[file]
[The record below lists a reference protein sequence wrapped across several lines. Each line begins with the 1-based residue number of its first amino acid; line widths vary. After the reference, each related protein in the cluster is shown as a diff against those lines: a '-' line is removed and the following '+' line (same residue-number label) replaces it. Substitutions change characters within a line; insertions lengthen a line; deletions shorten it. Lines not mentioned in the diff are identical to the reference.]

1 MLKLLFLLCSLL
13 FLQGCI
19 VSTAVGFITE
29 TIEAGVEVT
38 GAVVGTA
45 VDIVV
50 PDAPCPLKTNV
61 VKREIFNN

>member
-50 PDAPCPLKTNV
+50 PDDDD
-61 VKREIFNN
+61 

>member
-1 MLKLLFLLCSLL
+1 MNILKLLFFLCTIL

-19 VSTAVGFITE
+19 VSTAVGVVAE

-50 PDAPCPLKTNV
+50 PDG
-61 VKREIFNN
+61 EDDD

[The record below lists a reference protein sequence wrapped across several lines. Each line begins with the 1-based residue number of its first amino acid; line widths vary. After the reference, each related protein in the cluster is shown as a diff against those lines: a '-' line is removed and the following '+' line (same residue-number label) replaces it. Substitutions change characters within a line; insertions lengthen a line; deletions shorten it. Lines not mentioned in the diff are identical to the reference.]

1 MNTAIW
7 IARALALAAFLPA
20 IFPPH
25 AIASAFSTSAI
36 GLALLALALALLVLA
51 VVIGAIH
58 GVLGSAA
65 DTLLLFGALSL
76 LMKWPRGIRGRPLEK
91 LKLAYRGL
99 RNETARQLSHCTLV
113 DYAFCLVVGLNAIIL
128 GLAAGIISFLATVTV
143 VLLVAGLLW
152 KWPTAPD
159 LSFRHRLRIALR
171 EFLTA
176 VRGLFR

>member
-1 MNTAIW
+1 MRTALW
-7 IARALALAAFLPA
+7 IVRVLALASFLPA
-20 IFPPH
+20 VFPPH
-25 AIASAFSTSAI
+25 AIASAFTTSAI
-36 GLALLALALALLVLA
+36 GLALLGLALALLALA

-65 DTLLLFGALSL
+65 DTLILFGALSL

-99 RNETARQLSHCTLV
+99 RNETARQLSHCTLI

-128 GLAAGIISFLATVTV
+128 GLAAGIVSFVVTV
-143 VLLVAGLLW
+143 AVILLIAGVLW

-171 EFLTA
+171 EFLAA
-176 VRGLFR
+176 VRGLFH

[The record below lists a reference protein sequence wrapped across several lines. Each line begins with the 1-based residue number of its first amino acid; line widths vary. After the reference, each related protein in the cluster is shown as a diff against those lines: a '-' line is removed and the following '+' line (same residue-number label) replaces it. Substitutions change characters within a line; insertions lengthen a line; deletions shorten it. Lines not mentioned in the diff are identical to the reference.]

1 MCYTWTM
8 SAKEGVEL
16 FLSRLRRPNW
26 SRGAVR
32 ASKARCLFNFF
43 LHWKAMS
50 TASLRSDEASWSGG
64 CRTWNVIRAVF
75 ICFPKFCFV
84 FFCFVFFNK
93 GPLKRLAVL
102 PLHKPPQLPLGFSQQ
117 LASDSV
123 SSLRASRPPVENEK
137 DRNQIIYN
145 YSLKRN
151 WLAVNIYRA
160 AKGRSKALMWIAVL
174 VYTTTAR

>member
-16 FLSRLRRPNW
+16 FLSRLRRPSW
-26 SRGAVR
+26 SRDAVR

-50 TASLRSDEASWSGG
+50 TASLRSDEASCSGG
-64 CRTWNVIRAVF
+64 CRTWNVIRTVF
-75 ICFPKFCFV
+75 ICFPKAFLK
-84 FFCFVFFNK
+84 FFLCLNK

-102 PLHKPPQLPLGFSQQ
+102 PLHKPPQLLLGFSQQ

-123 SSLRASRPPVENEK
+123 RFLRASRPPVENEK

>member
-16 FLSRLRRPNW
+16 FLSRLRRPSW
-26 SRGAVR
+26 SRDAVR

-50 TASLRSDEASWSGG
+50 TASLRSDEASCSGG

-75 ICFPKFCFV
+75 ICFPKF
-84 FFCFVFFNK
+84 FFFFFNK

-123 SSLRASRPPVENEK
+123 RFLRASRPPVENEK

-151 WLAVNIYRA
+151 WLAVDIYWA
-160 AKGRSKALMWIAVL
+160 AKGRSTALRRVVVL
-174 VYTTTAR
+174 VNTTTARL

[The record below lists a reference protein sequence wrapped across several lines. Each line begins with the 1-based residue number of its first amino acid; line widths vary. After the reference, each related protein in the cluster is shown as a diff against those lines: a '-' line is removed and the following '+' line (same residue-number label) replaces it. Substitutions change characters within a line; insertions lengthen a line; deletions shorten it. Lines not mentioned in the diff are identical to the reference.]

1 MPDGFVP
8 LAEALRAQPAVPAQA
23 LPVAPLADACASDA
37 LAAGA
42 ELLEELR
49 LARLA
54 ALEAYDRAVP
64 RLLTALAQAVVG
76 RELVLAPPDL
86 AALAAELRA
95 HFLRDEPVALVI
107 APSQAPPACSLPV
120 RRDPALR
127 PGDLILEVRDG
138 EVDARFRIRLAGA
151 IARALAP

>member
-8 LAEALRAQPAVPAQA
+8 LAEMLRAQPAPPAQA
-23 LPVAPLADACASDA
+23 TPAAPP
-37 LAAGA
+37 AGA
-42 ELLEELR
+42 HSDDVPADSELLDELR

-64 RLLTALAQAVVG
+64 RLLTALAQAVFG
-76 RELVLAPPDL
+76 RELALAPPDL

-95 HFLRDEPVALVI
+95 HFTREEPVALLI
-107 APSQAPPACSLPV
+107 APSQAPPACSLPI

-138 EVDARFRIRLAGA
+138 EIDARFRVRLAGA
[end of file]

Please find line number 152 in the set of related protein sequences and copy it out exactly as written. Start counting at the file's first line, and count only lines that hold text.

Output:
-95 HFLRDEPVALVI